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Cancer. 2010 Oct 1;116(19):4613-21. doi: 10.1002/cncr.25350.

Long-term results of a phase 2 study of neoadjuvant chemotherapy and radiotherapy in the management of high-risk, high-grade, soft tissue sarcomas of the extremities and body wall: Radiation Therapy Oncology Group Trial 9514.

Author information

  • 1Department of Surgery, Arthur G. James Cancer Hospital and Richard J. Solove Research Institute and Comprehensive Cancer Center, Ohio State University, Columbus, Ohio 43210, USA. william.kraybill@osumc.edu

Abstract

BACKGROUND:

The use of neoadjuvant and adjuvant chemotherapy in soft tissue sarcomas is controversial. This is a report of long-term (≥5 years) follow-up in patients with high-grade, high-risk soft tissue sarcomas treated with neoadjuvant chemotherapy, preoperative radiotherapy (RT), and adjuvant chemotherapy.

METHODS:

Patients with high-grade soft tissue sarcoma≥8 cm in diameter of the extremities and body wall received 3 cycles of neoadjuvant chemotherapy (mesna, doxorubicin, ifosfamide, and dacarbazine) and preoperative RT (44 grays administered in split courses), and 3 cycles of postoperative chemotherapy (mesna, doxorubicin, ifosfamide, and dacarbazine).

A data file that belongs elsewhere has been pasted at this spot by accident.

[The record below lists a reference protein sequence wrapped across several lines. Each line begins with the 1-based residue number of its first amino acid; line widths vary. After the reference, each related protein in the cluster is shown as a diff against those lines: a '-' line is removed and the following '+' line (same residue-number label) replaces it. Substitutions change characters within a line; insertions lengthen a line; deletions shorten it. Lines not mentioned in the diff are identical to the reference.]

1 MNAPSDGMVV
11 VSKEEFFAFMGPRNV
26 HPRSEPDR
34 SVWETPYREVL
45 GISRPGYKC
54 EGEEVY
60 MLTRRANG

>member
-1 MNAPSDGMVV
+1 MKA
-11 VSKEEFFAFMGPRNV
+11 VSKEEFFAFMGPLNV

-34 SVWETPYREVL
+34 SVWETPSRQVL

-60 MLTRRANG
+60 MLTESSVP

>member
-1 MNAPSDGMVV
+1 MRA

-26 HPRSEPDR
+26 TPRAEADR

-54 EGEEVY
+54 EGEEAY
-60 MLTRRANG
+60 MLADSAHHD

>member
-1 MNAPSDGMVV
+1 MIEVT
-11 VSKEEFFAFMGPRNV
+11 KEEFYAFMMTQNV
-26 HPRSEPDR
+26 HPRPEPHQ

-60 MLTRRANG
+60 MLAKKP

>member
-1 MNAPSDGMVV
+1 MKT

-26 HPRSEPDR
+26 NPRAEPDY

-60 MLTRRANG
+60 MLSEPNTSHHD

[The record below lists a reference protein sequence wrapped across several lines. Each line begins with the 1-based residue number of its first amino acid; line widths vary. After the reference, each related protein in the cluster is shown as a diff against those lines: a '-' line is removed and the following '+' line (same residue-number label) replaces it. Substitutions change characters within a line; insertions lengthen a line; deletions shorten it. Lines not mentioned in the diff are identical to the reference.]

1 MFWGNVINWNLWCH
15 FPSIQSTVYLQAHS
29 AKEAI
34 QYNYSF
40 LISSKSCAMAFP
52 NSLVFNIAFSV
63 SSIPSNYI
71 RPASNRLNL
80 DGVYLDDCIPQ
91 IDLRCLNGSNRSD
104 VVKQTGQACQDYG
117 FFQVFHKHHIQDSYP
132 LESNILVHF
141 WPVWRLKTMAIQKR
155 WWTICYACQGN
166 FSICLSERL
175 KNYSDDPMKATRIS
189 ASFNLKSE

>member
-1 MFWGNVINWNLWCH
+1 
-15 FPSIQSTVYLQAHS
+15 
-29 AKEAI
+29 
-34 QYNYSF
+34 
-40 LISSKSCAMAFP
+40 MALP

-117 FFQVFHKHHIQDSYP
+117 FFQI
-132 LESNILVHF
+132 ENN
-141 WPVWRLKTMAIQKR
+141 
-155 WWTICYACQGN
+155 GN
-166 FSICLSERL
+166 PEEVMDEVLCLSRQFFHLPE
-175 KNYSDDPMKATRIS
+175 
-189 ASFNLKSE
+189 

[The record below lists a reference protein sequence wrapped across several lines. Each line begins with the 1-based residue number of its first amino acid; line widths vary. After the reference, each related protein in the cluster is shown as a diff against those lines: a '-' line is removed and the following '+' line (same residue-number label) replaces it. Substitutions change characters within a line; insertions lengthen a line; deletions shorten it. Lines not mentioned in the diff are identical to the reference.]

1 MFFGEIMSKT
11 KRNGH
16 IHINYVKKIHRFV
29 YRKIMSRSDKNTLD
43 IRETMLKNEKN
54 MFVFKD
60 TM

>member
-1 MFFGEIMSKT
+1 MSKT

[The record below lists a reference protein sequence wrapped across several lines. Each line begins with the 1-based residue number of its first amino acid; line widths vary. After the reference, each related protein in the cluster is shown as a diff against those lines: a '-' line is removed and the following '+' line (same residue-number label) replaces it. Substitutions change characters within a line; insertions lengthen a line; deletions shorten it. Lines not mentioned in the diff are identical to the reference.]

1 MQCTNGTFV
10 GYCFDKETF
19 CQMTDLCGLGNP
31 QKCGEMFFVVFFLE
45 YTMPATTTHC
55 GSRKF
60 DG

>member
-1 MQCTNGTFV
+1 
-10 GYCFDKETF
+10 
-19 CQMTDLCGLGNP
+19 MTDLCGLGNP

RESULTS:

Sixty-four of 66 patients were analyzed. After chemotherapy and RT, 61 patients had surgery; 58 had R0 resections (5 amputations), and 3 had R1 resections. Ninety-seven percent experienced grade 3 or higher toxicity, including 3 deaths. These toxicities were short term. With a median follow-up of 7.7 years in surviving patients, the 5-year rates of locoregional failure (including amputation), and distant metastasis were 22.2% (95% confidence interval [CI], 11.8-32.6) and 28.1% (95% CI, 17.0-39.2). The most common site of metastasis was lung. Estimated 5-year rates of disease-free survival, distant disease-free survival, and overall survival were 56.1% (95% CI, 43.9-68.3), 64.1% (95% CI, 52.3-75.8), and 71.2% (95% CI, 60.0-82.5), respectively.

CONCLUSIONS:

Although the toxicity was significant, it was limited in its course and for the most part resolved by 1 year. The long-term outcome was better than might be expected in such high-risk tumors.

Copyright © 2010 American Cancer Society.

PMID:
20572040
[PubMed - indexed for MEDLINE]
PMCID:
PMC3780573
Free PMC Article

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